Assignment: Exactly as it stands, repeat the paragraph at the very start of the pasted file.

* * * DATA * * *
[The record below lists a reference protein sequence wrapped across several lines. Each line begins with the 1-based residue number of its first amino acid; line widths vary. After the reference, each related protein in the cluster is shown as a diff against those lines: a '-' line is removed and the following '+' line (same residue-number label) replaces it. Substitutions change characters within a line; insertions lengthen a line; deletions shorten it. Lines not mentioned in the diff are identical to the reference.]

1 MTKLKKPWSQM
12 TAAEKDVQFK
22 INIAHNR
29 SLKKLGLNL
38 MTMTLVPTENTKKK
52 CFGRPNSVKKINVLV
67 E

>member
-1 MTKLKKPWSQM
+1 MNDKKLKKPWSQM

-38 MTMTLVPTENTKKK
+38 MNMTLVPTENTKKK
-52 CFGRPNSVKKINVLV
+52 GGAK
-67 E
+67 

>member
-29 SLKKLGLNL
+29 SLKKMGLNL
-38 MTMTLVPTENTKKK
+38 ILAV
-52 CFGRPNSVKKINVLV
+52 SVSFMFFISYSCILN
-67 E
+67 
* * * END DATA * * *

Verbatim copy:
[The record below lists a reference protein sequence wrapped across several lines. Each line begins with the 1-based residue number of its first amino acid; line widths vary. After the reference, each related protein in the cluster is shown as a diff against those lines: a '-' line is removed and the following '+' line (same residue-number label) replaces it. Substitutions change characters within a line; insertions lengthen a line; deletions shorten it. Lines not mentioned in the diff are identical to the reference.]